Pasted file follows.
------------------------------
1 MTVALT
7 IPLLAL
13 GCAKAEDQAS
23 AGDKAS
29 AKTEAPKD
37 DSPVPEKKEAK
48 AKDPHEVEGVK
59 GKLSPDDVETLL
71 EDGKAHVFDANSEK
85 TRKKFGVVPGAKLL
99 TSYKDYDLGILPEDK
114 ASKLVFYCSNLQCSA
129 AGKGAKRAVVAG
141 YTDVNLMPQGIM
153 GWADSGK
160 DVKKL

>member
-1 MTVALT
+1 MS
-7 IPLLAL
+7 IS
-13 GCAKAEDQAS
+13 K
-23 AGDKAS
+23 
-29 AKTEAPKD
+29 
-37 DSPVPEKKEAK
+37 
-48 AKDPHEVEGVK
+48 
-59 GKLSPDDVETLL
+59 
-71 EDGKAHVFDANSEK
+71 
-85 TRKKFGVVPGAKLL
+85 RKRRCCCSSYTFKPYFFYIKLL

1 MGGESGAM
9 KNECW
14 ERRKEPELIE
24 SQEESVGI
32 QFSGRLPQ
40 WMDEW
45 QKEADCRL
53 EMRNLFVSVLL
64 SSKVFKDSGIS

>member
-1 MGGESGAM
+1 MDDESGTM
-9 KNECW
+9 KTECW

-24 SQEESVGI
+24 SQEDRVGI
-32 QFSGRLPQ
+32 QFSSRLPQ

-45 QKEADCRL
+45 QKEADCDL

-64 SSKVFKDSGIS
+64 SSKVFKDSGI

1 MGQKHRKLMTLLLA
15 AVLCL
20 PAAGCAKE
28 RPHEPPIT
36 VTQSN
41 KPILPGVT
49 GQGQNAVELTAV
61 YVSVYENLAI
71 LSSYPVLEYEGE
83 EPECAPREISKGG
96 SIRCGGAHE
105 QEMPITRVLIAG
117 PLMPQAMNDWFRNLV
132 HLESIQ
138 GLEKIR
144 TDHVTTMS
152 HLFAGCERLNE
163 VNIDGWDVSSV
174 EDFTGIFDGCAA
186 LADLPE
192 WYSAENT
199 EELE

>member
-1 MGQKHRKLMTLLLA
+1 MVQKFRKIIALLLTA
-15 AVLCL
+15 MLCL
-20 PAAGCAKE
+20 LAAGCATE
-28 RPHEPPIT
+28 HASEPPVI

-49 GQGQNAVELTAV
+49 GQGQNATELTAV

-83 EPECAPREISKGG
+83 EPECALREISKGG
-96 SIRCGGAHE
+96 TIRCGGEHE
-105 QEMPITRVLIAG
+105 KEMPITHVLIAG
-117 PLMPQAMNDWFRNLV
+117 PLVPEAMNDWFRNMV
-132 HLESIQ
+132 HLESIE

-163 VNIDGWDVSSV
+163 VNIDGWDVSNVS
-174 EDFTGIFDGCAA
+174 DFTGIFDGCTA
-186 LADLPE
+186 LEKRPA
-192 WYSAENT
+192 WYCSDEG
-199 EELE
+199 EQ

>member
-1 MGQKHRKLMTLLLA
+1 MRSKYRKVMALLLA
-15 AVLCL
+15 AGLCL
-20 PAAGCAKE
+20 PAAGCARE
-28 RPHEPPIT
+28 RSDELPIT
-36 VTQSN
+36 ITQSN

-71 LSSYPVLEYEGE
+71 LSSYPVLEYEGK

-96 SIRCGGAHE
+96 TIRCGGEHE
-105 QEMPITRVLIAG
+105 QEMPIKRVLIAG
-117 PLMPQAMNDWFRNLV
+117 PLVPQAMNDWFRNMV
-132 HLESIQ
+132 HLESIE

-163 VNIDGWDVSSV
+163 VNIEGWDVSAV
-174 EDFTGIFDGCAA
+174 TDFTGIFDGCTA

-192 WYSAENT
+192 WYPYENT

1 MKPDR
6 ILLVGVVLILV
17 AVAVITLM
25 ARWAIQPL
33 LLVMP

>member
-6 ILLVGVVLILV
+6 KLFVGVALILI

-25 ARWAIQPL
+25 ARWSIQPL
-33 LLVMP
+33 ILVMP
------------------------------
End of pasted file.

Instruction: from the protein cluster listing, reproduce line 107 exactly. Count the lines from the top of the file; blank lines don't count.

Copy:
-186 LADLPE